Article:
Creating a culture of professional learning requires whole-school buy-in and sustained commitment from our leaders. CAT believes that every school should identify a member of the senior leadership team to provide a strategic lead on teacher development. This professional should be supported to become an expert in teacher learning and development. They should oversee CPD across the school, developing a strong understanding of what constitutes high quality, evidence-based professional development and facilitate access to it.

 

02 Empowering and Developing Leaders

School improvement activity should be evidence informed. For this to occur, schools need to be ‘permeable’ to evidence, with cultures of learning that promote effective engagement with research in sufficient depth.

There is a wealth of evidence that shows school leaders are key when it comes to school improvement. Without highly-effective leaders, sustained school improvement will not take place. School leaders need to be confident in their leadership of learning, skilled at improving teaching and have a secure understanding of how to lead change at an individual and institutional level. A fundamental role of any school leader is to create the conditions in which teachers can thrive.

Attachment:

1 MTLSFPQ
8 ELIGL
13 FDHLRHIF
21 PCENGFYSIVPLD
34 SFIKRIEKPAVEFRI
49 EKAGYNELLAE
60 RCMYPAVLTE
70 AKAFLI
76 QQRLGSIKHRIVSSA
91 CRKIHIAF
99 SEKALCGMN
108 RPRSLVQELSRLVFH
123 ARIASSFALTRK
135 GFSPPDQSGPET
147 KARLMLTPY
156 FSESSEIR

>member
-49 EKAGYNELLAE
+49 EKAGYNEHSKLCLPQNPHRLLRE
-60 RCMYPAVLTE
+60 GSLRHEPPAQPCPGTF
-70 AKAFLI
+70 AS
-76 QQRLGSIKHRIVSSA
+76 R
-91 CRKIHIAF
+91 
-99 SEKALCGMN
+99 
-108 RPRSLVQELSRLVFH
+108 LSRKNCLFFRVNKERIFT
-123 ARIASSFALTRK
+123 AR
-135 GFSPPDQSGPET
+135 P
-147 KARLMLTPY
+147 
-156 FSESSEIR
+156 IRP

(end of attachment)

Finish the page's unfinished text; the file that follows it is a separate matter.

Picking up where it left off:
School leaders play a critical role in creating a culture of professional learning so that every teacher is supported to improve their practice on an incremental and ongoing basis. To fulfil this role effectively, school leaders need to have a strong understanding of how teachers learn and improve. This means they need to know what effective CPD looks like and be prepared to prioritise teacher CPD in the face of competing priorities. Often, this means that school leaders are required to act as a ‘buffer’ and a ‘filter’ to protect teachers from the onslaught of new initiatives and strategies that perhaps do not fit the school’s needs at that moment in time. CAT recognises the challenge of school leadership has never been greater. Over the last decade, school leaders have found themselves dealing with extraordinary challenges, ranging from the effects of austerity and public sector spending cuts to the unprecedented impact of covid-19.